Cranberry is one kind of evergreen shrub that thrives in wet areas like wetlands or bogs. A native to northcentral and northeastern parts of the US, cranberry shrub has dark green and small leaves, egg-shaped dark red fruit, and pink flowers.
Cranberry is mostly used to prevent and treat UTIs or urinary tract infections. Cranberry can also be used for neurogenic bladder and kidney stones. This can also deodorize the urine of people who find it hard to control urination. This is also said to help prevent blockage in urine catheters and can also heal the skin around the surgical openings in the stomach used for eliminating urine. There are also people who use cranberry extract to reduce fever, kill germs, and boost urine flow.
There are also people who use cranberry for CFS or chronic fatigue syndrome, type 2 diabetes, common colds, enlarged prostate, memory, heart disease, flu, ulcers due to Helicobacter pylori, metabolic syndrome, inflammation of pleurisy or lining around the lung, cancer, and scurvy.
As for foods, the cranberry fruit can be used as sauce, jelly, cranberry juice, and cranberry juice cocktail.
How Cranberry Works
People assumed that cranberry is effective for UTIs through making urine acidic, thus, unlikely supporting bacteria growth. However, researchers no longer believe the explanation. Now, they think that several chemicals found in cranberries can prevent the bacteria from sticking to cells lining the urinary tract wherein they can thrive and multiply. However, it seems that cranberry lacks the ability to release bacteria that are already stuck to the cells. It may explain why cranberry is effective in preventing UTI or urinary tract infection, but ineffective in treating them.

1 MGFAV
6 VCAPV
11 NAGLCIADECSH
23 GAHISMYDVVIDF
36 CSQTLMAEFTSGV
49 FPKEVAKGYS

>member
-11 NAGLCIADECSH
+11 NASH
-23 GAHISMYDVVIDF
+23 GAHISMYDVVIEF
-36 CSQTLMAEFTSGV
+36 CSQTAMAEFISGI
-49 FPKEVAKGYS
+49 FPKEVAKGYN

Like other vegetables and fruits, cranberry contains a particular amount of salicylic acid, which is a crucial ingredient in aspirins. Regular intake of cranberry juice increases the body’s salicylic acid. It may prevent blood clots, swelling, and may have anti-tumour effects.
Are There Some Safety Concerns?
Cranberry is safe for the majority of people when taken by mouth in an appropriate manner. Cranberry extracts and cranberry juice have been used safely in individuals. But, drinking a lot of cranberry juice may cause several side effects including diarrhoea and stomach upset. Drinking more than a litre daily for a long period of time could increase the chance to get kidney stones.
Special Warnings and Precautions
- Aspirin Allergy
Cranberries basically contain a particular amount of salicylic acid, which is same with aspirin. Avoid drinking huge quantities of cranberry juice if you’re allergic to aspirin.
- Breastfeeding and Pregnancy
There isn’t enough reliable information regarding the safety of taking cranberries for some therapeutic reasons if you are breastfeeding or pregnant. Avoid using it and stay on the safe side only.
- Kidney Stones
Cranberry extracts and cranberry juice contain a big amount of a chemical known as oxalate. As a matter of fact, there’s evidence that other cranberry extract tablets can improve the oxalate level in one’s urine by as much as forty-three percent. Since the kidney stones are primarily made from calcium and oxalate, some healthcare providers worry that cranberry could increase the risks of kidney stones.